s adults, we think back to our school years and remember teachers who made a difference; a course of study that made a significant impact on what we decided to do with our lives. When Kit Rachlis, editor-in-chief of Los Angeles Magazine, looks back, it was a GCS teacher who nurtured his talent for writing and daily chancery services that fueled it. Rachlis, class of 1965, recently reflected on his life at GCS at that pivotal time in New York City and his career in journalism. After graduating from Yale in 1975, Rachlis went on to become music editor and arts editor of The Boston Phoenix, executive editor of The Village Voice, editor-in-chief of LA Weekly, and senior editor of The Los Angeles Times Magazine. Under his leadership since 2000, Los Angeles Magazine has been nominated for a National Magazine Award five times and has won more city and regional magazine awards than any other magazine. His writing has appeared in The Rolling Stone Illustrated History of Rock and Roll and Stranded: Rock and Roll for a Desert Island. *** There was a remarkable and quite legendary Journalism teacher at Grace named Myron Jones who went on to become a good friend of my parents. He and my father even co-wrote a book under a pseudonym to make money very quickly, basically in one weekend. When I was in 6th or 7th grade, Myron had us read, among other people, Joseph Mitchell, a writer for The New Yorker, who was a Grace parent. His youngest daughter was in my brother’s class. I suspect that Grace 20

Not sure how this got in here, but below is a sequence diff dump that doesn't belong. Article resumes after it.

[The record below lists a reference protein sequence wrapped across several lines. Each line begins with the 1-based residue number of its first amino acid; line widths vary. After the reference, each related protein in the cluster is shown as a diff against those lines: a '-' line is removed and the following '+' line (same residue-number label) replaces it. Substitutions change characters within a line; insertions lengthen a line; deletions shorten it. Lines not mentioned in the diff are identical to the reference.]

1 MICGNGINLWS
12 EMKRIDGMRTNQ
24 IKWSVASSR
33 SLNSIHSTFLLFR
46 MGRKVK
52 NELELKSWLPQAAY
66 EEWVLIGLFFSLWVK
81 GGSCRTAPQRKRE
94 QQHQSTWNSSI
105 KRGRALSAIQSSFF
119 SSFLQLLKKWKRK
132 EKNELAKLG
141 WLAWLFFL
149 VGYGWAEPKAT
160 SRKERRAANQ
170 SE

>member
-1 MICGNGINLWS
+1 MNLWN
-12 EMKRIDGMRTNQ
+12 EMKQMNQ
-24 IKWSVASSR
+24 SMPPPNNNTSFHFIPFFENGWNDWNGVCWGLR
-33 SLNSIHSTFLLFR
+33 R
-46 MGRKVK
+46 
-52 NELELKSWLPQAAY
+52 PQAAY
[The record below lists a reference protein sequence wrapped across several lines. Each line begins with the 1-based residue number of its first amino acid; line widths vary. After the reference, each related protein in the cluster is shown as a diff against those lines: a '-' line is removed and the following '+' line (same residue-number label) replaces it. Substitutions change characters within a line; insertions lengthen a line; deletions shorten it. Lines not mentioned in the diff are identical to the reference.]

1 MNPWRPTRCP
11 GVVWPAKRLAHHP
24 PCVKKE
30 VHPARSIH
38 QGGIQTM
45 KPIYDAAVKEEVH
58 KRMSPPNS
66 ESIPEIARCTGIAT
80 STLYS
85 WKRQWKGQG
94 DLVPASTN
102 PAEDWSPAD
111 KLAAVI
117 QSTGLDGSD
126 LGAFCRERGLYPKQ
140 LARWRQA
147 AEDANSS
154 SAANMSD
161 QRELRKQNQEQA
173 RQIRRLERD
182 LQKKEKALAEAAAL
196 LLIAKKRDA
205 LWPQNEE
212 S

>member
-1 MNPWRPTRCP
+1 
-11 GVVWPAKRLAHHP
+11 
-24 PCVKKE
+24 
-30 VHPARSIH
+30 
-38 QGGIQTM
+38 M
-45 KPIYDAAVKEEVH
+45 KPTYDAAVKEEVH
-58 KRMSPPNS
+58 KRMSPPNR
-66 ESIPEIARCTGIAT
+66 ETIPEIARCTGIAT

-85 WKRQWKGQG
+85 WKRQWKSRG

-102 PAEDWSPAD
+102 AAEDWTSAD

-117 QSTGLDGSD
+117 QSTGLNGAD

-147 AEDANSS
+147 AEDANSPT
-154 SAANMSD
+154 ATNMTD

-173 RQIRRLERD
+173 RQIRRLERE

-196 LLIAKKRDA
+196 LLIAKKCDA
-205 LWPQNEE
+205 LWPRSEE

was the only school in America that taught Journalism in English class and Myron Jones was held in high regard. Among the many unconventional things about Myron Jones is that he brought the great Irish short story writer, Frank O’Connor, to the curriculum. O’Connor’s work appeared in The New Yorker, like Joseph Mitchell’s. As a writer, O’Connor did not waste a single word and I suspect that we were the only middle schoolers in the United States reading Frank O’Connor and Joseph Mitchell. The Grace education instilled in us the beauty of language and how language can express itself. Also, we attended daily chancery services, which were inspiring and their value is not to be underestimated. As the son of a Jewish father and a Presbyterian mother, to hear the Old and New Testaments discussed every day, it was impossible not to be infused with “The Grace education the beauty of laninstilled in us the guage. I was surrounded beauty of language by language at school and at home. and how language Both my parents can express itself.” were journalists. My father wrote and edited books. My mother was a journalist, and she went on to become the head of the English department at Nightingale-Bamford. Books were a part of our household and so both Grace and my parents were an influence but it was the school that had the most influence on me. I have the greatest feelings for it. The Winston Churchill of the school was the headmaster, Mr. Grant. The civil rights movement was part of the conversation at the time, and Myron Jones had friends who marched in Mississippi. I remember upsetting Myron Jones in 1964 by saying that we ought to stay in Vietnam. I was trying to be contrary. It was impossible not to be aware of all that in New York at that time. Historians do talk about New York in the mid-to-late 60s as a golden age. And certainly living in the Village was